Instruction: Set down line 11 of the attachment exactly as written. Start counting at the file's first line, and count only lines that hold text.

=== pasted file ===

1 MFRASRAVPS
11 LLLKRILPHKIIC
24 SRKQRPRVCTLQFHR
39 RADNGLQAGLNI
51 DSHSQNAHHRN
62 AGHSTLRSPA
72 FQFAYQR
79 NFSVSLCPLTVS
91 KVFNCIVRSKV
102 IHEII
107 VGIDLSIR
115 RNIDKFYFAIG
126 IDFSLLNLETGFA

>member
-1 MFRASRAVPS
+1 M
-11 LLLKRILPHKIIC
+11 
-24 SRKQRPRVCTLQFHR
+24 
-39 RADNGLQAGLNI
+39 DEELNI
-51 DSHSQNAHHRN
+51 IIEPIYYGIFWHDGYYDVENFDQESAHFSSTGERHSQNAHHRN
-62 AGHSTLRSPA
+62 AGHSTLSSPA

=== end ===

107 VGIDLSIR